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While I can easily parse this sentence, something feels grammatically incorrect and I can't figure out what rule would make it right or wrong.

"Fatigue from traveling had him in bed by midnight."

I've tried replacing the words to look at it in other ways, but I still get confused. For example "His mother had him in the car before sunrise." In this case, it sounds like the sentence is missing a verb?

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    Why would you think there was a problem?
    – J. Taylor
    Apr 19, 2018 at 20:18
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    It hits my ear wrong. So I asked. Apr 19, 2018 at 20:20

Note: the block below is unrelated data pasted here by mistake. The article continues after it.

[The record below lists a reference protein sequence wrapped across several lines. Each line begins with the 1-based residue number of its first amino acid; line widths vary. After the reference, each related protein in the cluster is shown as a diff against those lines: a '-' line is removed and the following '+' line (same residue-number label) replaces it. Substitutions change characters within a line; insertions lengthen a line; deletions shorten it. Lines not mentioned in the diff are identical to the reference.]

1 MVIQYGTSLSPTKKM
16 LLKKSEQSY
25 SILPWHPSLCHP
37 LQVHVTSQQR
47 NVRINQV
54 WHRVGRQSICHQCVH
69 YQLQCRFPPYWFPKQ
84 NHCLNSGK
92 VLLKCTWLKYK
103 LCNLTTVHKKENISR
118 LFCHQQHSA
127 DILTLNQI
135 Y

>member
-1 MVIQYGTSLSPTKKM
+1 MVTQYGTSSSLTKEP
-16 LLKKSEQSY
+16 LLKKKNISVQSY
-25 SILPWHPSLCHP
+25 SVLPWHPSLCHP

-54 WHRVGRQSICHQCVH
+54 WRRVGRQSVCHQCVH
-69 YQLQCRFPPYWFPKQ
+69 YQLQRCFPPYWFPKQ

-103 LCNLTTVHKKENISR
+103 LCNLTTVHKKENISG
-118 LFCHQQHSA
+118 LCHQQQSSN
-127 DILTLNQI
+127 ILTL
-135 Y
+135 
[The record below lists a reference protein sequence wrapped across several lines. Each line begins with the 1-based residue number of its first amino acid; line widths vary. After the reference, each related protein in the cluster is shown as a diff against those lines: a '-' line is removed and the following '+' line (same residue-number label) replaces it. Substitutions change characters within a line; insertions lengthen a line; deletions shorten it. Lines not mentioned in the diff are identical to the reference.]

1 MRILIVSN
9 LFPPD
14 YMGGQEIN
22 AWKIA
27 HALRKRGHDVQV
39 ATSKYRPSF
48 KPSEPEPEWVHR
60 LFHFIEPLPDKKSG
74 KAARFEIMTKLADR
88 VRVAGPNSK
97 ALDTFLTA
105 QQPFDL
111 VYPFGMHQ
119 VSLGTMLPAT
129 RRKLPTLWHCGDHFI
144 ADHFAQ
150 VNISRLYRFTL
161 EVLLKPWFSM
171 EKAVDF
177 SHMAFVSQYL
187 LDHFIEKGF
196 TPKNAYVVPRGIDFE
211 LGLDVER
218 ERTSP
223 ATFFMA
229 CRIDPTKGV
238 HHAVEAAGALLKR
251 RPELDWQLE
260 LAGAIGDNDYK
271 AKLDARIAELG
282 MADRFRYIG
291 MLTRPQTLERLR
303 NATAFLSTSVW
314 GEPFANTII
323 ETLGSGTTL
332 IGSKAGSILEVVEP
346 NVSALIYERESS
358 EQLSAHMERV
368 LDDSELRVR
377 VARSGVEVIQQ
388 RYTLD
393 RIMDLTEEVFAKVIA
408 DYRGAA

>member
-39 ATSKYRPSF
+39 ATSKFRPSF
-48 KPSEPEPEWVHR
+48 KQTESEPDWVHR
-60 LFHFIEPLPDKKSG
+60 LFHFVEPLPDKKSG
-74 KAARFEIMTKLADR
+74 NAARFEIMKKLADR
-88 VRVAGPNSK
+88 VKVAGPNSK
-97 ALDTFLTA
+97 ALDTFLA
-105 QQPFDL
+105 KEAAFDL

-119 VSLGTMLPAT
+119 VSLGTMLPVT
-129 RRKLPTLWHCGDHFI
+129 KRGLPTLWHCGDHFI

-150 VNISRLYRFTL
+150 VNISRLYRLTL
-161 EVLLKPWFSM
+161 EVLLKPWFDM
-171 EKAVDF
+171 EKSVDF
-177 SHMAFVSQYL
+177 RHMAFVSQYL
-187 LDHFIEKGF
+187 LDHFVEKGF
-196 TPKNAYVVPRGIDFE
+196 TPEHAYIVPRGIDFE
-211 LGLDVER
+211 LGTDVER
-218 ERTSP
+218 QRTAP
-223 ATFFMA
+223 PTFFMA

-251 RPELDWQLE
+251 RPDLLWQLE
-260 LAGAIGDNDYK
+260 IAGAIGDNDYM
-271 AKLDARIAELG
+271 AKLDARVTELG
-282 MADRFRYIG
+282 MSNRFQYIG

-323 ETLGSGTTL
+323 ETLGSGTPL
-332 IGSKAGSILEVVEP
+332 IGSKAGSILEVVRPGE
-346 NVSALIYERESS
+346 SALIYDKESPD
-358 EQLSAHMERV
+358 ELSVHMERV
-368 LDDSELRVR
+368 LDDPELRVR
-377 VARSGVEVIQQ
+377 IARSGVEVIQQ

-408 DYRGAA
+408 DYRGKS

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    I don't see anything 'wrong' with it but it is an interesting sentence for more than one reason. 'Fatigue [...] put him to bed [...]' I agree would be a bit odd.
    – Nigel J
    Apr 19, 2018 at 21:20
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    I don't see or hear anything unusual about the sentence. But if it does not ring right, then change it.
    – J. Taylor
    Apr 19, 2018 at 21:42
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    @NigelJ Americans often spell traveling with one L.
    – Mari-Lou A
    Apr 19, 2018 at 21:59

1 Answer 1

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A construction includes a syntactic frame and an associated meaning.

The example seems weird to you because the construction X have [passive S] has a meaning that X caused S to happen indirectly, and usually intentionally: e.g.,

I'll have you thrown out on the streets!

Since fatigue is not an intentional agent, it's a metaphorical use of the construction, which is why it sounds a bit odd at first, but the metaphorical meaning is clear.

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